Most of you probably know Wayne Casper, the guy who teaches at and runs the Computer Education Center in Lincoln. On my Wednesday trips to Lincoln to teach, Wayne will often put little reminders on the white board, if someone has asked a question that perhaps I can answer.
Of course, what Wayne was referring to was the fact that Microsoft was now making their newly revamped browser, Internet Explorer 9.0, available for upgrade, and he and some students were asking if they should do the upgrade or stay with what they had.
Good question. So I thought it would be worthy to talk about here.
First a bit of history. Internet Explorer has been around a long time, almost since the beginning of World Wide Web. No, it certainly wasn’t the very first browser out there (one called Nexus was first), but along with an early contender called Netscape, Internet Explorer was already dominating the browser world by the mid to late 1990’s. At one time, it even had about 90% of the market in its pocket, and even had other browser companies bringing up monopoly lawsuits against it.
Was it the best browser out there? No, probably not. Netscape was a great browser, and it’s offspring, Firefox was even better. But since Internet Explorer CAME with Windows, and Windows was the predominant PC operating system, Internet Explorer became the most popular browser by default. (CLICK HERE to see a great “browser war” history article over at Wikipedia).
Today, Internet Explorer has slipped a ways in popularity. As of March of this year, the combined market share of Internet Explorer versions 6, 7, 8, and 9 was about 54%, still pretty sizable, but much lower than during it’s 1990’s heyday. Other browsers such as Firefox (21%), Google Chrome (11%), and Apple Safari (7%) have come along with arguably better features, giving Internet users lots of choices when it comes to how they navigate and use the Internet. (CLICK HERE to see a good market share comparison).
So, that leads us to Internet Explorer 9.0, and if it’s worth upgrading to.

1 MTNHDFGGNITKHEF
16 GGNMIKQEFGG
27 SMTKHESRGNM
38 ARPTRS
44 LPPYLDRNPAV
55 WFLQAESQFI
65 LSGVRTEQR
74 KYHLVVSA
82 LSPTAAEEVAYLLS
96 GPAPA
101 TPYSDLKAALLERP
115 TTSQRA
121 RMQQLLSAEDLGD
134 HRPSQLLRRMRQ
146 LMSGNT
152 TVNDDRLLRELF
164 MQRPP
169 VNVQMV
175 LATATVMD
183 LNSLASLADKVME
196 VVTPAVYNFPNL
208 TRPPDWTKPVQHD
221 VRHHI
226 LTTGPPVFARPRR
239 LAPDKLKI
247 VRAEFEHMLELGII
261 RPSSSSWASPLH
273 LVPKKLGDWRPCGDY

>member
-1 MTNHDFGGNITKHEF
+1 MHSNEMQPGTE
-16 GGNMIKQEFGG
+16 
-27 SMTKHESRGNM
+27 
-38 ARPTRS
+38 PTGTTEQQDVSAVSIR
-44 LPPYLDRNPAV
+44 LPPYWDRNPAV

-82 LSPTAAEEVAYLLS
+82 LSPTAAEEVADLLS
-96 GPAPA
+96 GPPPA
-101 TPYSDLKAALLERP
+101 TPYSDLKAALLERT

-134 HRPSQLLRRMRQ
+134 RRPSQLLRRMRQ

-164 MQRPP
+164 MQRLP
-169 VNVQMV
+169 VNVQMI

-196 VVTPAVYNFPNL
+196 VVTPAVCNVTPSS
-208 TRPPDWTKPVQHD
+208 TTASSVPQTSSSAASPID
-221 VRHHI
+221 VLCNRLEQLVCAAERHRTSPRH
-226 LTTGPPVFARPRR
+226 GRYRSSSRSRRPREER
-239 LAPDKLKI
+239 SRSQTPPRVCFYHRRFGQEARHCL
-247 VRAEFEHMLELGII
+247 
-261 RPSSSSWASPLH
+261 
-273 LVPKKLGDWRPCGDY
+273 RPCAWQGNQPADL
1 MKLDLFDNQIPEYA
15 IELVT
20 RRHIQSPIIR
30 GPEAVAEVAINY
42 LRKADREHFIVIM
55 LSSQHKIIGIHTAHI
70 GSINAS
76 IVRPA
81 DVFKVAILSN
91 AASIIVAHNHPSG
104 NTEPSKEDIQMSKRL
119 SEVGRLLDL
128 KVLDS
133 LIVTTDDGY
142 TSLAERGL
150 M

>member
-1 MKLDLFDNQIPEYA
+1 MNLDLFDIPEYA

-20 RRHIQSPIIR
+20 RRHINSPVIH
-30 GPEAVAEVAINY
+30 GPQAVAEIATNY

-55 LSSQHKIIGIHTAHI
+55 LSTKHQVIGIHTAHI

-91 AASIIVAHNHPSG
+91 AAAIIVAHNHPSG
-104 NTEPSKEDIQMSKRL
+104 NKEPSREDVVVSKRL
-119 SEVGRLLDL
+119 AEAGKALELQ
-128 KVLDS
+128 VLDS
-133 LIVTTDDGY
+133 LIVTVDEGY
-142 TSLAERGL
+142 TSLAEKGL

This latest version of IE actually came out in March, but it’s only now that Microsoft is making it available as an OPTIONAL download with Automatic Updates. This means that when your copy of Windows does it’s regular check for updates, Internet Explorer 9.0 will be offered as an optional update that you have to first approve or disapprove. It won’t just automatically be downloaded and installed. Also keep in mind that Internet Explorer is only available for Windows Vista and Windows 7, NOT for Windows XP folks, who will have to be content with Internet Explorer 8.0, and no farther.
So, for you Windows Vista and 7 users, should you upgrade?
Well, I guess my answer is… Maybe. (Don’t you love it when geeks are so decisive about things?)
The truth is, IE 9.0 does have a lot of new features that I like. It has a very clean screen, with a minimalist toolbar that gives you a lot more space to see the web page you are looking at. It also has better support for what’s called HTML 5.0, an upgraded way that web page developers make pages that are more interactive. And it does seem to work faster, both in loading up and in displaying pages. And there’s even more stuff that will make it a pretty good competitor in the current browser market. (CLICK HERE to see what Microsoft says about Internet Explorer 9.0 and all of it’s new features).
BUT, I’ve also found that it has some quirks. Not all the pages I routinely visit display correctly. In fact, when I got on to DiscoverSkills to write this article, I tried using IE 9.0 and the program I use wouldn’t let me insert the pictures that you see here. I had to go to another browser to do it.
So here’s my advice.
I think you are OK to upgrade to Internet Explorer 9.0, but I wouldn’t make it the only browser on my computer. I would also go ahead and download both Firefox AND Google Chrome, and have them ready for when Internet Explorer doesn’t display a page correctly. In fact, I bet if you started using one of those other browsers, you might even find yourself liking them so much, you’ll forget about Internet Explorer (like I have most of the time).
So that’s my take. I’d love to hear YOUR take on the subject of browsers. Which one do you use? Why?, etc. Just leave a comment below this article.
Oh, and Happy Browsing!